Friday, July 20, 2007

Las Vegas, Day and Night

The trailer accomodations at the Little A'Le"Inn shook and rattled as the desert reverberated time and time again with booms and roars.

Were we under attack? Was there a fire? A violent storm? Or were all those creepy rumors about aliens and space ships really true?

As we were without any means of keeping time, I can not report the timeline of these events with any accuracy, although I can say it happened well into the wee hours more than once or twice.

My husband finally identified the cacophony as sonic booms from Air Force space craft in nearby Groom Lake.

Although the incident shook me emotionally as well as physically, it certainly added an additional element of atmosphere to our stay in the storied Area 51 region.

After a fractured sleep and an overpriced breakfast, we drove 2 hours into Las Vegas—the route Rachel residents must travel whenever they need to purchase anything more than the basic staples available in Alamo—a tiny outpost between Rachel and Las Vegas.

Las Vegas is the antithesis of the rest of the state of Nevada. Barren wasteland surrounds Rachel for hours in all directions and the bam—suddenly you’re in a Mecca of cutting edge urban living, complete with shops from New York designers and celebrity sightings. We didn’t see anyone famous, although a billboard of Jerry Seinfeld created quite a stir.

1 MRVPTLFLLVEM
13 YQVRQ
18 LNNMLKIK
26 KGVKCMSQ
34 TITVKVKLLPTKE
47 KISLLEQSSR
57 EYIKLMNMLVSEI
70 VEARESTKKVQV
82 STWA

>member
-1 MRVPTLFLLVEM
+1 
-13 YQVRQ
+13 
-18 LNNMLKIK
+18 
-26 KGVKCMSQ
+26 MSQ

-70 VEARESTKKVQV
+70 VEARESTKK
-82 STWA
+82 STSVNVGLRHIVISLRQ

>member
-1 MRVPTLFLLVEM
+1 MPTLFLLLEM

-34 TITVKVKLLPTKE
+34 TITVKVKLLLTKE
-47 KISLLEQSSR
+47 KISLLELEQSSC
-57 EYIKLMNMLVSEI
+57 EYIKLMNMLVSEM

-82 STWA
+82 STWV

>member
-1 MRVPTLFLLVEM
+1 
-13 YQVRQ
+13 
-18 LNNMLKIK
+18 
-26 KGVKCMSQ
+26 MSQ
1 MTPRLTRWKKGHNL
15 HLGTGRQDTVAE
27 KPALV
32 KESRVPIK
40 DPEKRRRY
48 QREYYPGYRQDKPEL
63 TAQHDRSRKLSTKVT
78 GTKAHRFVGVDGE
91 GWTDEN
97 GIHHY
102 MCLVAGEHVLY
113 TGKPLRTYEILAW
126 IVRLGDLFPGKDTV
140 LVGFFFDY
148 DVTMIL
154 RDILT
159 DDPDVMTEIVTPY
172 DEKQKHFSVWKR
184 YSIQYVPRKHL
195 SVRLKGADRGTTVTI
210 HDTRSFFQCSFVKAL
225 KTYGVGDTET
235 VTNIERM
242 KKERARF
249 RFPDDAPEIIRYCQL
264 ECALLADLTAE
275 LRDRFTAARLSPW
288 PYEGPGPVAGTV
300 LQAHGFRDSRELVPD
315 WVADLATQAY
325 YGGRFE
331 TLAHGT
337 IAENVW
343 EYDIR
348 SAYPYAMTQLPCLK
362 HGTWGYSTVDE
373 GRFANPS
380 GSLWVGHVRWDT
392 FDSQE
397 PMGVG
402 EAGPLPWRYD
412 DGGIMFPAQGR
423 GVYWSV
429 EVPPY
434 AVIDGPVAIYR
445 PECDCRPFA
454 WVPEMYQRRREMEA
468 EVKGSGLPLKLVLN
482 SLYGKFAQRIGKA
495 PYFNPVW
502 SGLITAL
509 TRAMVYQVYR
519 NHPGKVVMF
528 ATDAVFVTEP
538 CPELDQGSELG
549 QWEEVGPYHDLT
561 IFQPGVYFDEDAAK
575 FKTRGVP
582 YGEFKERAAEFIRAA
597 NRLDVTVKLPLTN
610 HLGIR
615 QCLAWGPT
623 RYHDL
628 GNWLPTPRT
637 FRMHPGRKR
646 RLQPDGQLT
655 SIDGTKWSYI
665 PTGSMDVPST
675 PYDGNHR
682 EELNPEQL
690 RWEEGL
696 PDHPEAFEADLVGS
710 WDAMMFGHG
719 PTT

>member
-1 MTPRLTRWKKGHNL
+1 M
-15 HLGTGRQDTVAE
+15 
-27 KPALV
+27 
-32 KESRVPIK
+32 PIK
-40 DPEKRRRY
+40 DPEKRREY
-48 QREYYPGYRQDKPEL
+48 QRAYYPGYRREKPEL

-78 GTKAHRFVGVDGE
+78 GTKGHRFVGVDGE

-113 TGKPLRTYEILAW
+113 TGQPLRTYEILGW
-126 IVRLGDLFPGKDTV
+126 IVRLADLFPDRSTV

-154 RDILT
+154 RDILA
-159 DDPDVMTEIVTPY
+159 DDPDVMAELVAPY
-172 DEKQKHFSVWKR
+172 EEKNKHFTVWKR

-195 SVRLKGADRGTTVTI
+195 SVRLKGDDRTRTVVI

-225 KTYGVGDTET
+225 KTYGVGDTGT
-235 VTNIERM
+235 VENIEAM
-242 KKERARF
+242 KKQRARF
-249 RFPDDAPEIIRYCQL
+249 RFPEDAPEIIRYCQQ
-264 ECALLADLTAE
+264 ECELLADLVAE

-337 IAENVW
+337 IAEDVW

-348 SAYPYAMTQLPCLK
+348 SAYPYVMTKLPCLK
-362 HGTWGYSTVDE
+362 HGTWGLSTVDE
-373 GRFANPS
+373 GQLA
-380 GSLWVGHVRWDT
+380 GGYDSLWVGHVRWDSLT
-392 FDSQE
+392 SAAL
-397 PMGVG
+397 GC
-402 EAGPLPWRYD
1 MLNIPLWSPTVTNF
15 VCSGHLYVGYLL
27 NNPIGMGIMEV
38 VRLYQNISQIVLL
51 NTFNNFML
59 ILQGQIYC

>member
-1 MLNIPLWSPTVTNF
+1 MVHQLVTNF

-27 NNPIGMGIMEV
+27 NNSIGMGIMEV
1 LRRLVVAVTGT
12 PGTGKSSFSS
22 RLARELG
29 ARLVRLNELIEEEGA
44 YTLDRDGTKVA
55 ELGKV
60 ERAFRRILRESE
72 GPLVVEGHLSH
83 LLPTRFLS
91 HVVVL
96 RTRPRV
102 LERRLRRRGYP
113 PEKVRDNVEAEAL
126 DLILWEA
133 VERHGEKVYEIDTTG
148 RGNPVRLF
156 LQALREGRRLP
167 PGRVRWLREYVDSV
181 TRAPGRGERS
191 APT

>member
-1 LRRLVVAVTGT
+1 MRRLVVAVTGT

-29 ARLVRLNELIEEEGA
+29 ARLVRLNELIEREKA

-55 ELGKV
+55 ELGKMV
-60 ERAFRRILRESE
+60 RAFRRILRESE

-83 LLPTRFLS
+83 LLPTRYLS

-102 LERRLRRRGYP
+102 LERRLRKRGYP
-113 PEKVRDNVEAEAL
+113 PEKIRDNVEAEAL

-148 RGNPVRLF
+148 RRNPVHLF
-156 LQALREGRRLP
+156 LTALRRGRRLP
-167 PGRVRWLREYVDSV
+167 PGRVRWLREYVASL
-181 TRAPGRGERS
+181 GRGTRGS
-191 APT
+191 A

After an afternoon that included a drive into Arizona to see the Hoover Dam and a good deal of indecision that began to resemble a bad date night, we decided to tarry in Las Vegas in order to see the fabled lights.

Whereas the rest of Nevada takes pride in the darkness that affords a view of the Milky Way, Las Vegas takes pride in the neon that obscures every last twinkle in the night sky.

We spent the evening walking the streets in suffocating heat that brought back memories of why I was glad to move away from Longview, Texas.

Our foray through the fashion district left me wishing I had larger feet. Allison and I went into Kate Spade to gawk at the $300 flip flops and $800 pumps, when we came across a “last pair” sale—featuring the cutest little flats in my favorite style—for $24.00, a price my son noted was a dollar less than the bobo brand sneakers I bought him at Target prior to our departure.

Wouldn’t you know, they had nothing to offer within a half size of my foot. But Allison scored big time. Now she’s walking around in her Kate Spades, but she generously offered to let me carry the bag.

We’re making one last trek onto the strip this morning before our departure.

Brandon grabbed the hotel pen and pad of paper from the night stand. “I’m ready for celebrity sightings,” he said.

“You can’t get celebrity autographs on hotel paper,” my daughter insisted. “Unless it’s from the Bellagio.”

“Well,” my son replied with an air of authority, “This paper is from the world’s largest Super 8.”

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